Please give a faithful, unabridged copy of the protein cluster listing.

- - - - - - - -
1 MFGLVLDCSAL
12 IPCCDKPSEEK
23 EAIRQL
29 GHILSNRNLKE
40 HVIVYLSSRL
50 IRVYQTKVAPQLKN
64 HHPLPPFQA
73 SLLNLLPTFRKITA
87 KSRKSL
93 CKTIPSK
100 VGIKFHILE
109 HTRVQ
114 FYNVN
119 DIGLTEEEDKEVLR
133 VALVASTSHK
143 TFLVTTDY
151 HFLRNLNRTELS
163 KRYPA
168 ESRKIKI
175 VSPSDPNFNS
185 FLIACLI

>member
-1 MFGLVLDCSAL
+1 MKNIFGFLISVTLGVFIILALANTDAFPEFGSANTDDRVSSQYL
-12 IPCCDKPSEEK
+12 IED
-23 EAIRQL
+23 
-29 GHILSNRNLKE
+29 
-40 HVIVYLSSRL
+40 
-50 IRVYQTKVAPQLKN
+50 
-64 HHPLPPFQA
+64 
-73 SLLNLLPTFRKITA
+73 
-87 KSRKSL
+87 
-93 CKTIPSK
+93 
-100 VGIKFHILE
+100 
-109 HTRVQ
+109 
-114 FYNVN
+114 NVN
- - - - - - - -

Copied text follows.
1 MFGLVLDCSAL
12 IPCCDKPSEEK
23 EAIRQL
29 GHILSNRNLKE
40 HVIVYLSSRL
50 IRVYQTKVAPQLKN
64 HHPLPPFQA
73 SLLNLLPTFRKITA
87 KSRKSL
93 CKTIPSK
100 VGIKFHILE
109 HTRVQ
114 FYNVN
119 DIGLTEEEDKEVLR
133 VALVASTSHK
143 TFLVTTDY
151 HFLRNLNRTELS
163 KRYPA
168 ESRKIKI
175 VSPSDPNFNS
185 FLIACLI

>member
-1 MFGLVLDCSAL
+1 MKNIFGFLISVTLGVFIILALANTDAFPEFGSANTDDRVSSQYL
-12 IPCCDKPSEEK
+12 IED
-23 EAIRQL
+23 
-29 GHILSNRNLKE
+29 
-40 HVIVYLSSRL
+40 
-50 IRVYQTKVAPQLKN
+50 
-64 HHPLPPFQA
+64 
-73 SLLNLLPTFRKITA
+73 
-87 KSRKSL
+87 
-93 CKTIPSK
+93 
-100 VGIKFHILE
+100 
-109 HTRVQ
+109 
-114 FYNVN
+114 NVN